“They preserved their culture and they had incredible integrity with the way they handled their product,” she recalls of her experiences in the Syrian souq (marketplaces) of Aleppo. “I was gobsmacked by how beautiful and organized the market was. There was no chaos.

“Everything they had there just seemed so pure. And I could have gotten lost in those alleyways for days and days and days. It was a really, really happening city. It had a freshness for an ancient city. People had an amazing amount of pride. Every corner was a new surprise.”

Bains says it breaks her heart to imagine what those same marketplaces look like now.

Another sure casualty of the war, aside from the ancient olive trees that have reportedly been destroyed, Bains now knows her major soap supplier from Aleppo, one that went on to open a boutique close to the Institut du Monde Arabe in Paris, is gone.

“It was a bustling business,” she says of the shop. “I went by there about a year ago to pick up some more supplies, and they had closed down the operation because there’s no soap left.

“It’s so heartbreaking.”

And now, Bains’ stock of Syrian soap is gone too.

“I had a huge amount of stock,” she says. Bains has been scouring online resources and contacts in order to find more Syrian soap. And after hearing media reports of a Syrian woman living in Montreal who has access to Syrian soap, Bains says she’s hopeful she’ll be able to source more soon.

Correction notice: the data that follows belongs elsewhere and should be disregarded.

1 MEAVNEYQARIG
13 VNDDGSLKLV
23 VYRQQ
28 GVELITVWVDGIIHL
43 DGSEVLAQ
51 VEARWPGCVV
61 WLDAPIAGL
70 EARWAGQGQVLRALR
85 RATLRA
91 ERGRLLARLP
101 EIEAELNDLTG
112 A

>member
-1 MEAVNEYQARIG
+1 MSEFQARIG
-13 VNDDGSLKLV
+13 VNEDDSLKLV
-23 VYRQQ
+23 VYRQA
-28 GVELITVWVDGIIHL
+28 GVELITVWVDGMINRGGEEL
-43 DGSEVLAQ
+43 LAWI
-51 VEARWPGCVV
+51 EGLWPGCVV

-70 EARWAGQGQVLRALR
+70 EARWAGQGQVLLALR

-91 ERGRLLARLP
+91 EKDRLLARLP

“I don’t know where her supply came from,” she says. “But it’s not like these soaps have a short shelf life. They last forever. She may have had one of the last batches of all time sent to her in Montreal.”

Regardless of whether it’s a direct result of the turmoil in Syria — or merely a pleasant coincidence — but Bains says she’s noticed a significant increase in the number of Arabic visitors to the hammam in the last six months.

“I don’t know whether they’re from Syria — or where they’re from, because we never really ask that question,” she says. “But we’re getting more women with hijabs and more women with a cultural tie, absolutely.”

The influx is just one more chapter in the fairy tale story that is the Miraj Hammam’s history. So, what’s next?

“We just keep humming along,” she says of her ambitions for the spa brand over the next decade. “I’m in my 60s now, and I feel like I’ve done my thing, and I’m really pleased and proud of it, but I don’t want to expand.

“I’m in a good place right now.”

Originally published September 14th, 2017 by Aleesha Harris, vancouversun.com